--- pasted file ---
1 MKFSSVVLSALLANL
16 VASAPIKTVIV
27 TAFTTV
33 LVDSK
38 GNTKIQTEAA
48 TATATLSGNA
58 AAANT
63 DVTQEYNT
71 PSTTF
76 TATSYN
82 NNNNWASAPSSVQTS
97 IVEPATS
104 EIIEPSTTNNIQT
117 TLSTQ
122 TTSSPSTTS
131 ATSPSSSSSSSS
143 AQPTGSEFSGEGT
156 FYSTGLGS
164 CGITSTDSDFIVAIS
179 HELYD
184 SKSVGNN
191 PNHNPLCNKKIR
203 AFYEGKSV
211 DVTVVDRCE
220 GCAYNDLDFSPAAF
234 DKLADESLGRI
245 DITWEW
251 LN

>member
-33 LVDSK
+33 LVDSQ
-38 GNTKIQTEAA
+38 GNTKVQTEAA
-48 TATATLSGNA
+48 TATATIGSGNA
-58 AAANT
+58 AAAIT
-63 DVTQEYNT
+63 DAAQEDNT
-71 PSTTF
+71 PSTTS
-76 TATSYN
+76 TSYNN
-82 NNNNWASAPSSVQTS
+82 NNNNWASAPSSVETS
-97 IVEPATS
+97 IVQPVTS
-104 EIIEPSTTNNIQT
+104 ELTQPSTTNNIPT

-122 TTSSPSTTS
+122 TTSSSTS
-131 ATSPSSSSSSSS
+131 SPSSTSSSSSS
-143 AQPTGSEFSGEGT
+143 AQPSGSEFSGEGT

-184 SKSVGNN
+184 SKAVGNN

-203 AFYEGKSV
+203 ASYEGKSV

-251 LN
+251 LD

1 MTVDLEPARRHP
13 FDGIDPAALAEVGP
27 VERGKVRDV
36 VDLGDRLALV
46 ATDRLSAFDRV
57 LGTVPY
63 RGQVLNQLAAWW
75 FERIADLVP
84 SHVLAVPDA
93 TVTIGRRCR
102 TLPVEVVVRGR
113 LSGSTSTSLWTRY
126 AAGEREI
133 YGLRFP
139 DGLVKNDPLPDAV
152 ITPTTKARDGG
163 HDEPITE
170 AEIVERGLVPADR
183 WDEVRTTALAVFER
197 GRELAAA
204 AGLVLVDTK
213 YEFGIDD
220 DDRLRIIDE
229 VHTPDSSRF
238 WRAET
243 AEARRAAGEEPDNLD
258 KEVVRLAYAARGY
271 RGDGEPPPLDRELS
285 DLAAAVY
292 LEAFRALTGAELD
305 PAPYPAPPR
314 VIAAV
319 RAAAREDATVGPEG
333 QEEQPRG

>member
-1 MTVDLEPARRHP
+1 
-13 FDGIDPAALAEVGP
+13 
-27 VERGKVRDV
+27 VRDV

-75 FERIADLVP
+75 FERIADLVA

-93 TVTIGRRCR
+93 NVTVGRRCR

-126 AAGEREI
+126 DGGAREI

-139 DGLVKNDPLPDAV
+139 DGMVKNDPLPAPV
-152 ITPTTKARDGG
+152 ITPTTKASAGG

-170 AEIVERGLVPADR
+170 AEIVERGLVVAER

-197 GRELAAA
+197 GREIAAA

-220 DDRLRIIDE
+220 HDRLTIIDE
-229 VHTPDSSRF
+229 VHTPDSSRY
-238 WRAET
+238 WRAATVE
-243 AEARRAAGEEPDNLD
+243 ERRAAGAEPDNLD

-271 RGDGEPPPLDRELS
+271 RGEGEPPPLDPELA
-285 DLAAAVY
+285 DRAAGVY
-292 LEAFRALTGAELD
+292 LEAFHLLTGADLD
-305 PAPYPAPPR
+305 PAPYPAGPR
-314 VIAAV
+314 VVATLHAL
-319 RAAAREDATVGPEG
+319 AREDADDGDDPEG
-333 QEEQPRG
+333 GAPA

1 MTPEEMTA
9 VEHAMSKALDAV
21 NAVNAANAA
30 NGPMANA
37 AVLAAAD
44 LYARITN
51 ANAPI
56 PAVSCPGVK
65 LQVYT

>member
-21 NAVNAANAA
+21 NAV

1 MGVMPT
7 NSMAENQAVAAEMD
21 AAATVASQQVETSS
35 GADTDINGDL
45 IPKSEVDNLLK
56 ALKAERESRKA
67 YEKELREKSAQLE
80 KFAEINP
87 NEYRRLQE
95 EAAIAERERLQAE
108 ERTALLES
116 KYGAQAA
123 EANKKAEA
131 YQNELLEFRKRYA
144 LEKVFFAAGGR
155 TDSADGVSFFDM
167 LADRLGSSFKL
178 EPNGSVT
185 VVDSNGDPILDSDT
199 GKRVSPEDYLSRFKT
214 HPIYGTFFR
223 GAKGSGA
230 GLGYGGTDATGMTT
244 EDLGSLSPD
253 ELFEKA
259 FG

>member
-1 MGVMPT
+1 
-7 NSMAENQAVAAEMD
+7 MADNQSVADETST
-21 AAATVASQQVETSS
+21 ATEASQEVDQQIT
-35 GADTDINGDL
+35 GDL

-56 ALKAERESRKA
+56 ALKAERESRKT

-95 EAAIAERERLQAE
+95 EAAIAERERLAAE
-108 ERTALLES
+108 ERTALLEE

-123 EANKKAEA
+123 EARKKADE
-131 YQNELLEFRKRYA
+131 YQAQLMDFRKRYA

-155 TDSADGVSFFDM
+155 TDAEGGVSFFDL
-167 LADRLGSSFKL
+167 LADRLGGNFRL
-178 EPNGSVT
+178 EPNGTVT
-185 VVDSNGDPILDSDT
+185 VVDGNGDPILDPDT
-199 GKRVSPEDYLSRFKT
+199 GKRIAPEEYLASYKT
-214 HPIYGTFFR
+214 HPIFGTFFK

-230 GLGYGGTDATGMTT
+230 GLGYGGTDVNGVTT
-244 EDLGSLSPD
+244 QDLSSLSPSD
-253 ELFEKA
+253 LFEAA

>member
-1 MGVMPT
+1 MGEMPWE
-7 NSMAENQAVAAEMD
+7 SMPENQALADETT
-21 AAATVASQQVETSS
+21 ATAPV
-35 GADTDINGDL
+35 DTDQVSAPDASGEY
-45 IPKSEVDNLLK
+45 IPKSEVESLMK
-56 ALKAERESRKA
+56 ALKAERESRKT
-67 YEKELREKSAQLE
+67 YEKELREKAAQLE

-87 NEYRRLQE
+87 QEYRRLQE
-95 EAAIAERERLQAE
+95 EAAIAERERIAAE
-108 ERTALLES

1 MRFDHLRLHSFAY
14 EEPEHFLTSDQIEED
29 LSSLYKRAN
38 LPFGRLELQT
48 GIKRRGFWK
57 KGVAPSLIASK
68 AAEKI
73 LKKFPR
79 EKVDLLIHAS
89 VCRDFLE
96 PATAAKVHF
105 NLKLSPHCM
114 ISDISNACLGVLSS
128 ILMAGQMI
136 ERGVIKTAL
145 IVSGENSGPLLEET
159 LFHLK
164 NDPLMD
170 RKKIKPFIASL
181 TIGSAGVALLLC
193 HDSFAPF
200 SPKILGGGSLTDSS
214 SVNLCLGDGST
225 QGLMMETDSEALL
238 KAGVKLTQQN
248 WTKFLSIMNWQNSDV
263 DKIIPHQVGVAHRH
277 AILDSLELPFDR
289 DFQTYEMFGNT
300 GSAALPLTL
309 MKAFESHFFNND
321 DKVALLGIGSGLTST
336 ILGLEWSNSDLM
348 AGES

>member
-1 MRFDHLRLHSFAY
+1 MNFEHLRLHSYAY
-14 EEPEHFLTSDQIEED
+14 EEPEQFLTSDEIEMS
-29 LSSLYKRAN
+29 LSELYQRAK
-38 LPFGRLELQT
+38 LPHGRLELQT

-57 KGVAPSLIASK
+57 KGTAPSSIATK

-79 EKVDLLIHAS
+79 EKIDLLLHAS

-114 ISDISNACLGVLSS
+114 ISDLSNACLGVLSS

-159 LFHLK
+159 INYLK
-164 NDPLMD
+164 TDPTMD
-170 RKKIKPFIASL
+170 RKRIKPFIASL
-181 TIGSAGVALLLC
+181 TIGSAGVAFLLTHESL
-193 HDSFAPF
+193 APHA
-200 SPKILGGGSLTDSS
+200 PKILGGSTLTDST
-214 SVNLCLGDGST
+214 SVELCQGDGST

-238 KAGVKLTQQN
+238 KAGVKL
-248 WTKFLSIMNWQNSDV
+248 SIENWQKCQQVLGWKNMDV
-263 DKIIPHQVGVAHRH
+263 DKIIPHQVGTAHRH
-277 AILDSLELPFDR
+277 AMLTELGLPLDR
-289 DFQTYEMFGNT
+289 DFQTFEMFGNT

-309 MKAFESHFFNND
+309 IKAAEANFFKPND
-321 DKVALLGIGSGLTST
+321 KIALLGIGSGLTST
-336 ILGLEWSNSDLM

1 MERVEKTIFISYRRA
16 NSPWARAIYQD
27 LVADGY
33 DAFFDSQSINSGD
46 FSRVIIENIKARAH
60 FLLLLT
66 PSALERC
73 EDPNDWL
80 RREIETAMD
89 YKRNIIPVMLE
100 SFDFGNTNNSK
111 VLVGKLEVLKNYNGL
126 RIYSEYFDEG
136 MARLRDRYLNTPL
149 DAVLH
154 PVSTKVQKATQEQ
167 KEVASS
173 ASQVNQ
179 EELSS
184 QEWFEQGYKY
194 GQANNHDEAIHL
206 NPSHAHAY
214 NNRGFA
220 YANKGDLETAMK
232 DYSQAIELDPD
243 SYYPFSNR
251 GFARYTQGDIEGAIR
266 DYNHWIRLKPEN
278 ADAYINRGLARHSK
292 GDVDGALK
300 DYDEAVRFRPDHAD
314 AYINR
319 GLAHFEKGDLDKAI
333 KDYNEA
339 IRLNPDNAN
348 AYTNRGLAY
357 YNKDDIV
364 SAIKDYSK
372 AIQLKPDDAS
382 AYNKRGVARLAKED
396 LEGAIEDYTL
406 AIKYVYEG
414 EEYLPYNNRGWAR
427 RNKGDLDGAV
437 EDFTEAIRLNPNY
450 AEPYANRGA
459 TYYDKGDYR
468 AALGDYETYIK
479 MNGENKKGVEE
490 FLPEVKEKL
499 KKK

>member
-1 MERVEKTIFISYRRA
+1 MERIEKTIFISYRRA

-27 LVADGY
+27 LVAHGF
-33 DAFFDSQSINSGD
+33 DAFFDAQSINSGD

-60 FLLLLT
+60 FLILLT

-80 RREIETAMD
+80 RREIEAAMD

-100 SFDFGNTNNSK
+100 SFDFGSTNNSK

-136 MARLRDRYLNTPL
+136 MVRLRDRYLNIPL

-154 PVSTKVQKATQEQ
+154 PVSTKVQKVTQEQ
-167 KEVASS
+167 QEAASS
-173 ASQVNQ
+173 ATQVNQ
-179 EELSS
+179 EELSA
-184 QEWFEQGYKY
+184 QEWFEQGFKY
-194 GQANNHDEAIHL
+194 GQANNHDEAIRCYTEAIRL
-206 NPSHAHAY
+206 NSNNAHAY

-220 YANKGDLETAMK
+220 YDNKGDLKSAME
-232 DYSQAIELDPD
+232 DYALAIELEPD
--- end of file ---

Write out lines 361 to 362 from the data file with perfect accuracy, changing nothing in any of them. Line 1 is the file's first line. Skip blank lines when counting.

490 FLPEVKEKL
499 KKK